[CentOS] evaluating backup systems: rsync

Fri Jan 11 22:34:24 UTC 2013
m.roth at 5-cent.us <m.roth at 5-cent.us>

Les Mikesell wrote:
> On Fri, Jan 11, 2013 at 4:05 PM,  <m.roth at 5-cent.us> wrote:
>>> Mark, maybe you could explain what a "parm" is and how using hard links
>>> saves space.
>> A hard link isn't easy: it's an inode that is referenced by more than
>> one other inode. In effect, it's a pointer, rather than a reference, so
>> it really, in effect, acts like the real file, and is almost
>> undistinguishable from one. You don't actually delete the real file
>> until all hard links pointing to it are gone.
> Close... A directory entry has a pointer to an inode and the inode has
> the information about the file attributes and location.   A directory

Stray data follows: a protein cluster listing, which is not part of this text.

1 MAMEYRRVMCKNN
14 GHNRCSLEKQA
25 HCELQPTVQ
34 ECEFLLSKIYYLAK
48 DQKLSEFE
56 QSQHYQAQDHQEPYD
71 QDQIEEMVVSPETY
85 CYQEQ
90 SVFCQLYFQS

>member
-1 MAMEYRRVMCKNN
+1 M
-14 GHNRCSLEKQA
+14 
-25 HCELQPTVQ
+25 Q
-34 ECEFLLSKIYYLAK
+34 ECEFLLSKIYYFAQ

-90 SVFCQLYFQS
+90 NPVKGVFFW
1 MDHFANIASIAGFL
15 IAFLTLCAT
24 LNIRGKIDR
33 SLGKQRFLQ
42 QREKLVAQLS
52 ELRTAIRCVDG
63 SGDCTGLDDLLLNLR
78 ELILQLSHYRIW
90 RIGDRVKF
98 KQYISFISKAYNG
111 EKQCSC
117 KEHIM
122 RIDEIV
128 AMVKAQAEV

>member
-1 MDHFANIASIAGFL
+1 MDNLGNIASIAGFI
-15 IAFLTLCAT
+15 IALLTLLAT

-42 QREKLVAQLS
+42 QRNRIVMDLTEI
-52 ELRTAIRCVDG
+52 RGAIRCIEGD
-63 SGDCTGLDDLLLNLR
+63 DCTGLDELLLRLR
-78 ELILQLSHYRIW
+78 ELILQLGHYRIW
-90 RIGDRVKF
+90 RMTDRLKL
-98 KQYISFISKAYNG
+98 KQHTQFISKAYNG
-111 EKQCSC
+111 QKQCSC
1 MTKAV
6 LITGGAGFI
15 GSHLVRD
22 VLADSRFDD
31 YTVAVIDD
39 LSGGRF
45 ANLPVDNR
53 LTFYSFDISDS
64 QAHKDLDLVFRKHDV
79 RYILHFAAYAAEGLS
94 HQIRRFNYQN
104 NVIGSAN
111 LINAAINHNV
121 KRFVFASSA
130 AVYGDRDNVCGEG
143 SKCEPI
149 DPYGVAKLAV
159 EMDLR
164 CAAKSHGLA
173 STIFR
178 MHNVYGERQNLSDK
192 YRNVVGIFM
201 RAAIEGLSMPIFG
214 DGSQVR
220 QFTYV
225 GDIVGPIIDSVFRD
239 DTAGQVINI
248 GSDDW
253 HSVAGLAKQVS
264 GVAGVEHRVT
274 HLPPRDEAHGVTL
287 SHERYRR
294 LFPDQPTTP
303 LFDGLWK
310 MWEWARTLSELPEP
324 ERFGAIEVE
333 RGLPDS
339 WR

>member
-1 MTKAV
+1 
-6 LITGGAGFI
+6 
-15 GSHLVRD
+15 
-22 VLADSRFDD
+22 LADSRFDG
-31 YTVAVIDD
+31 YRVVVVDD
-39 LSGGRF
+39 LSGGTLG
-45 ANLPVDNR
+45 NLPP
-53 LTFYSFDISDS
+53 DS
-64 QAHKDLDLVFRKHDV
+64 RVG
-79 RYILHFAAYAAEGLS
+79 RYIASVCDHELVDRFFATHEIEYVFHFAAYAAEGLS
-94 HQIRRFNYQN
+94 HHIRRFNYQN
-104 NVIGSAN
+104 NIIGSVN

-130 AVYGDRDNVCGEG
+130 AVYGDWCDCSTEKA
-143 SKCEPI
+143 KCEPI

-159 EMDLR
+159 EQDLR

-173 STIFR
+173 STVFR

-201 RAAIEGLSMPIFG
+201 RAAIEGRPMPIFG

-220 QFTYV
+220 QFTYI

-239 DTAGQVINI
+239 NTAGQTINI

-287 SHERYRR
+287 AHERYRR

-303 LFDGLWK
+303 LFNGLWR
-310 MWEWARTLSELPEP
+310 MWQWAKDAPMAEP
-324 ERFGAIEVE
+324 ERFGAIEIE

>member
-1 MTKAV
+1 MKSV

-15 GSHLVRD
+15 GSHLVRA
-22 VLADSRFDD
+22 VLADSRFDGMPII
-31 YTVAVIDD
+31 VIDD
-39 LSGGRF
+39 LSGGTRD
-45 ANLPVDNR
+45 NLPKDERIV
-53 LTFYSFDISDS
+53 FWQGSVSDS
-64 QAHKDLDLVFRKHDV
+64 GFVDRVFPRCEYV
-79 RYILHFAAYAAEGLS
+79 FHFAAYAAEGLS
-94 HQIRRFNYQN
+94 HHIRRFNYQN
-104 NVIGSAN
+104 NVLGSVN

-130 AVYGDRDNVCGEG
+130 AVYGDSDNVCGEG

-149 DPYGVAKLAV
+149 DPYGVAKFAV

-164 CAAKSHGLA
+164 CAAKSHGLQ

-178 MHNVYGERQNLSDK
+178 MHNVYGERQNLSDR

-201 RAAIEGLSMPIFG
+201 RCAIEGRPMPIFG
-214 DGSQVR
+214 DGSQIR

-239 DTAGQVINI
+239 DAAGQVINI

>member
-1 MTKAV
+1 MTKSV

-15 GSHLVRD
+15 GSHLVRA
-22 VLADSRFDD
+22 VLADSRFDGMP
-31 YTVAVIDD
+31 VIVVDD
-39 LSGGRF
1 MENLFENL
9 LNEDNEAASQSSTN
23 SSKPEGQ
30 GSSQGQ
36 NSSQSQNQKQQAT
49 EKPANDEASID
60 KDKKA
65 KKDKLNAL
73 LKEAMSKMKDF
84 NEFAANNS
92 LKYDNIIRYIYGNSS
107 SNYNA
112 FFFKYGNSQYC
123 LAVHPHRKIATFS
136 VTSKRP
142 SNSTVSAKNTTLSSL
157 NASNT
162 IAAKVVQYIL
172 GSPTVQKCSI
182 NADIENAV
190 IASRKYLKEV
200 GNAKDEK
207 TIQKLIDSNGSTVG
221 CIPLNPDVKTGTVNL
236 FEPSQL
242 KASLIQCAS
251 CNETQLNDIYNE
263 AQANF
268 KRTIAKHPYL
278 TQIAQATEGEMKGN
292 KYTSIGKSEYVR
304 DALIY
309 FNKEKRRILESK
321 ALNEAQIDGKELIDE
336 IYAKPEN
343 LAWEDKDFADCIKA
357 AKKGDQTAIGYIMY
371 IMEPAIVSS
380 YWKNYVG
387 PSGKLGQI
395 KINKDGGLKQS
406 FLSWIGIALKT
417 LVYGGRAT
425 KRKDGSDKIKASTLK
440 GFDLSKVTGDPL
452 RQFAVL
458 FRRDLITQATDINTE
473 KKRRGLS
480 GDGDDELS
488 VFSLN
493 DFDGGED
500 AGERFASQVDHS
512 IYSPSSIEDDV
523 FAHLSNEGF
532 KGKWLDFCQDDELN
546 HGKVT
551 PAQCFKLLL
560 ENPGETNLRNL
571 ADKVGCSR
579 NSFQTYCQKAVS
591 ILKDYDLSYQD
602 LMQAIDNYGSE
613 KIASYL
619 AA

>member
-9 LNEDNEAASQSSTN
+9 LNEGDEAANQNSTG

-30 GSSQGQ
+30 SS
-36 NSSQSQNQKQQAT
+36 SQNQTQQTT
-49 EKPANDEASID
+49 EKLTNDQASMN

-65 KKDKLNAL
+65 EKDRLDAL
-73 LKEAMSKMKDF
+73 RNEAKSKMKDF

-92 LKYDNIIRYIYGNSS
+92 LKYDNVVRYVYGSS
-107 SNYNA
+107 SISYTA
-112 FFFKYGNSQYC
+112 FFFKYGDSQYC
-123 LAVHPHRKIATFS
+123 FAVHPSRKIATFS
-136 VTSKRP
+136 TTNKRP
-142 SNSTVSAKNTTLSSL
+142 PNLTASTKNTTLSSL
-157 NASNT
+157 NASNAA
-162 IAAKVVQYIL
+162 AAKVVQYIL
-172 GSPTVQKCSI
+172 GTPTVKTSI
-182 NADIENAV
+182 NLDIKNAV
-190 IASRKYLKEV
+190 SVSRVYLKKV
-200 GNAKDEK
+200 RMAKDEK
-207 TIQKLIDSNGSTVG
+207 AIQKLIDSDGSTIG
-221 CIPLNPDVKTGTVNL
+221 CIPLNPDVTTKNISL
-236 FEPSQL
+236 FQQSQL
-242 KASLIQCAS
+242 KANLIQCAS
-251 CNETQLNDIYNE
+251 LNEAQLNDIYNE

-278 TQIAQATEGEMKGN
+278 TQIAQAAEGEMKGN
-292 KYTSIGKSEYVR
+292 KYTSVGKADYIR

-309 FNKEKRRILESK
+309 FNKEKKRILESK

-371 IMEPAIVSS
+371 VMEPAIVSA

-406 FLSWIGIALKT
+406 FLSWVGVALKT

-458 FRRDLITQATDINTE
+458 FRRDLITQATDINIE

> entry is a 'link' with a name.   There can be 0 or more links to and
> inode and a link count is maintained atomically in the inode as links
> are added or removed.  A 'hard link' is the scenario when two or more
> directory entries (names) point to the same inode.  The file data is
> not removed and the space freed until the inode link count is zero
> _and_ there are no open file handles that reference it.
Thanks, Les.

At any rate, the point is that the hard links point to *exactly* the same
file on the disk, so it *looks* as though they take up equal space, but in
reality, there's only one copy.

So, if you're copying a directory to a timestamped named directory, and
all the files except one or two being backed up haven't changed, then
there's entries in both backup directories, but there's really only one
physical copy, that of the one or two that are changed.